The PM likes everything to look just right
The perma-tanned and immaculately dressed Italian leader was looking forward to a polished EU presidency which he hoped would climax in a glossy ceremony in Rome and a spanking new EU treaty.
The treaty may well be signed, but barely 48 hours into his spell at the helm and the gloss is peeling fast.
Silvio Berlusconi's comparison of a heckling German politician with a Nazi camp guard has been seized upon by his many critics as evidence that the man is unfit to lead Europe.
As turmoil looms at home over the powder-keg issue of immigration and gaffes spark diplomatic crises, Mr Berlusconi's time at the top of the EU is already off to a rocky start.
Even before Mr Berlusconi made his fateful jibe on Wednesday, concerns had been raised about the image projected by an EU leader who late last month appeared to use parliament to secure him immunity from a bribery trial.
He is not, of course, the first European leader to benefit from such protection.
French President Jacques Chirac has survived a series of corruption scandals, touching on a range of issues from his grocery bills to allegations of illegal funding, by citing immunity.
But this is different, Mr Berlusconi's critics say. The issue at stake is not the principle of immunity so much as the way in which a law has been tailor-made to provide him with "impunity", they charge.
How can you say to the accession countries: you must converge, you must reform your judicial systems, you must defend press freedom, when a country like Italy is doing as it wishes
European University Institute
"It raises questions about justice and democracy when a European politician can act as if he is above the law," says Jan Zielonka, an analyst at the European University Institute in Florence.
Professor Zielonka noted that for the EU candidate countries, many of whom hope to join the EU in 2004, Mr Berlusconi's attitude to the Italian justice system was particularly breathtaking.
"How can you say to the accession countries: you must converge, you must reform your judicial systems, you must defend press freedom, when a country like Italy is doing as it wishes?"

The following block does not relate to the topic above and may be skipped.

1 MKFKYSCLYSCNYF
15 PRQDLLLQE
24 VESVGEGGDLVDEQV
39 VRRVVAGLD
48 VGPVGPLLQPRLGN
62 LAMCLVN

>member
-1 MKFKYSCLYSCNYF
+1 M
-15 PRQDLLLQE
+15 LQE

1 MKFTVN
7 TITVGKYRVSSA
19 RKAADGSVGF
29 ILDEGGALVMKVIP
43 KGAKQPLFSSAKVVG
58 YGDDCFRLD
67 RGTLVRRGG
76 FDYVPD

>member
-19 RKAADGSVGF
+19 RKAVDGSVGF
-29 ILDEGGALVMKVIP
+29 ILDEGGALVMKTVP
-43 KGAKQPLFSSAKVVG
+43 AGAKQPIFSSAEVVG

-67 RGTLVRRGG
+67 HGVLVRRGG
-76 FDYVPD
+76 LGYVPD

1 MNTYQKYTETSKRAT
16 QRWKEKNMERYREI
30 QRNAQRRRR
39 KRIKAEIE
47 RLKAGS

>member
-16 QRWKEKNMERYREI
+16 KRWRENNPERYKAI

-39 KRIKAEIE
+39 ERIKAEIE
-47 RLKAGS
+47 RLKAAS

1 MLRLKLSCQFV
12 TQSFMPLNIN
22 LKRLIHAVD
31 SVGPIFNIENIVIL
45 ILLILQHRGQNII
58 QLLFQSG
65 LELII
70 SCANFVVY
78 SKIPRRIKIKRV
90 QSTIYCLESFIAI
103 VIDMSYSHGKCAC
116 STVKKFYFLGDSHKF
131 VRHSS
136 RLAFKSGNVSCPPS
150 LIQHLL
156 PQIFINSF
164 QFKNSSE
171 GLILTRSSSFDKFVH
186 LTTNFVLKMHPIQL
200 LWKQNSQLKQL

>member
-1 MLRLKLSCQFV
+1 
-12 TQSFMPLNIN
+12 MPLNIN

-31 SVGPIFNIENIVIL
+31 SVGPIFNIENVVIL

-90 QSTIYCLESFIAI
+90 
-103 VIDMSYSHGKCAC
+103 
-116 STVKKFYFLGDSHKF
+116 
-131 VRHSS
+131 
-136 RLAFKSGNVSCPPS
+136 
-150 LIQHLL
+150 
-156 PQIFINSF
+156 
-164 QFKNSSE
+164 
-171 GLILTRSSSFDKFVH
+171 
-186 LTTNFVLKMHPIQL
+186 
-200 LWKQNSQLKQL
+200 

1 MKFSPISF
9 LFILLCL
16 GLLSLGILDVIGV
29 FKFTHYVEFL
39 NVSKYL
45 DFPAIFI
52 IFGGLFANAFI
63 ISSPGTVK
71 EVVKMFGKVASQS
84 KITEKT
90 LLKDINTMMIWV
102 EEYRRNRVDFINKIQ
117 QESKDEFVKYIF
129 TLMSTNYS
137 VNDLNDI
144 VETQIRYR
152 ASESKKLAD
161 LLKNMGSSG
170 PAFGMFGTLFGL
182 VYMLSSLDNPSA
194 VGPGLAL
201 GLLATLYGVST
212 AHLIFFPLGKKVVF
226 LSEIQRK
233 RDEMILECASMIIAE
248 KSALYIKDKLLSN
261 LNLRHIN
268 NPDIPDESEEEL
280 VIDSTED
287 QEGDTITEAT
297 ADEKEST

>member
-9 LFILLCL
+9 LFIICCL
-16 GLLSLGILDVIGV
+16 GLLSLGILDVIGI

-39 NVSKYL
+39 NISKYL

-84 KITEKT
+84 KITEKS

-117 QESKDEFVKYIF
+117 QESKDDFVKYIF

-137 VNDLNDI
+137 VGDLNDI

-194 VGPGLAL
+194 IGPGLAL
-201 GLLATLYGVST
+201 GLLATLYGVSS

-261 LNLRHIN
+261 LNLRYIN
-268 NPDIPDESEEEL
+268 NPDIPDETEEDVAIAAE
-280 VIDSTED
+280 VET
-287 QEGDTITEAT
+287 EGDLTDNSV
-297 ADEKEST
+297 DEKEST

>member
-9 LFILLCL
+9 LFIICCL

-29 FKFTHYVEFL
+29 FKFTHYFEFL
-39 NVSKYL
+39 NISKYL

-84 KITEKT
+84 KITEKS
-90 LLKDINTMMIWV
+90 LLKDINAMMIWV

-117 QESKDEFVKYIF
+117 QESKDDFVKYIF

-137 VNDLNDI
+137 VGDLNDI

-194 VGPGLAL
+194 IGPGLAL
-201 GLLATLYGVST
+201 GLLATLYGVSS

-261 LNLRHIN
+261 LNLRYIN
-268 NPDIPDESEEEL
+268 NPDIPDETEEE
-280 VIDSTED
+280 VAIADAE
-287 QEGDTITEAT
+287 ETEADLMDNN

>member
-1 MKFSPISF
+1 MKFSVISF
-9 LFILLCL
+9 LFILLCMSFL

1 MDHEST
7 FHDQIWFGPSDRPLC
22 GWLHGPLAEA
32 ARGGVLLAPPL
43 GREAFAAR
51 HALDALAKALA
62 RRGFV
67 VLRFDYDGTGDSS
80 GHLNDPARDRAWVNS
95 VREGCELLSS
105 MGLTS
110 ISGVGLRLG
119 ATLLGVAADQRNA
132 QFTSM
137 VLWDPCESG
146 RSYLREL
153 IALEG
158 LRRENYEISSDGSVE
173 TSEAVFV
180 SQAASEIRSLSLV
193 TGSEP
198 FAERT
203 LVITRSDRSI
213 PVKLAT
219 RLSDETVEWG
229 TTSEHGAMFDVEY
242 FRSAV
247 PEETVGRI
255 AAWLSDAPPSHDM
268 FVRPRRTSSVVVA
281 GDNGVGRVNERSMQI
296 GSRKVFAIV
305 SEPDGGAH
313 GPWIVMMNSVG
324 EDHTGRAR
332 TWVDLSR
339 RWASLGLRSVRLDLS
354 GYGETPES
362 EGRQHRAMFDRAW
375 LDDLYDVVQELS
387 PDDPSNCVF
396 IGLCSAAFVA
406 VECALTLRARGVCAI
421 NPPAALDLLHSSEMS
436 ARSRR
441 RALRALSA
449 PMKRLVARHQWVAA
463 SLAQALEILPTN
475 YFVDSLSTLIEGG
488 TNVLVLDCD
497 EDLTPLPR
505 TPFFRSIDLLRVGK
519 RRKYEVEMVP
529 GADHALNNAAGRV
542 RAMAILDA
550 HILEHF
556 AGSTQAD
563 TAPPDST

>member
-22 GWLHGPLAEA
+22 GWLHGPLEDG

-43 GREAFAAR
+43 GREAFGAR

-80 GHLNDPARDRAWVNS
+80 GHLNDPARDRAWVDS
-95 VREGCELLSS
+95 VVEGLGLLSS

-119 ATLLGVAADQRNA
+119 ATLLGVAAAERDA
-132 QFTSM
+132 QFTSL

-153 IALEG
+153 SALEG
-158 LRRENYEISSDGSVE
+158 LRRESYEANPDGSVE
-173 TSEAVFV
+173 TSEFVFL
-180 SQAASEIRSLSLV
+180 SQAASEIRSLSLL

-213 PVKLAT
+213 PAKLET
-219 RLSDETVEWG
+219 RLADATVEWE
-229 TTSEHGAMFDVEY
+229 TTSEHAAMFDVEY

Italian journalists have twice this year registered their frustrations with Mr Berlusconi through strike action, saying he is stifling objective reporting.
In May, the head of the European Commission Romano Prodi - who has himself not hesitated to use Nazi terminology in describing the prime minister - weighed in.
He alleged Mr Berlusconi was using public television "for his own personal goals in a way which has no precedents".
His remarks came on the heels of allegations against him by Mr Berlusconi, made during his bribery trial in Milan.
He charged that Mr Prodi - a former Italian prime minister - had agreed to sell a state-owned firm at below its market value as a "gift" to a political ally - an allegation the Commission president has denied.
Mr Prodi has nonetheless insisted that the row will not have an impact upon the Italian presidency and the key tasks that lie ahead - including agreement on a new constitution, which Italy would like to secure within the next six months.
Immigration could cause domestic rows during the Italian presidency
"It would be crazy for either of them to try to mess it up just to spite the other," says Dr Ettore Greco, Deputy Director of Italy's Institute of International Affairs.
"They both want this to work, to reflect well on the commission, the presidency, and Italy."
Nonetheless, the two are arch political rivals. Mr Prodi is seen as the only man who could unite Italy's divided left in the next general elections, and as such poses a direct threat to Mr Berlusconi.
As he watched the Italian prime minister dig his hole on Wednesday, some journalists reported a wry smile crossing the lips of the Commission president.
On top of the rivalries and diplomatic dilemmas, Mr Berlusconi faces some serious problems at home over the next six months.
The far-right Northern League, a member of Mr Berlusconi's own coalition, has threatened to pull out of the government if it does not get its way on immigration curbs and extensive devolution.
Mr Prodi has an eye on his return to Italian politics
The movement's anti-Europe leader Umberto Bossi had no qualms in bringing down Mr Berlusconi's first government in 1994.
Even if the government does not collapse this time, there is little doubt that Mr Bossi will prove an embarrassment to the Italian leader.
He frequently attacks senior government figures, the left, immigrants, gay people - and, not least, the EU.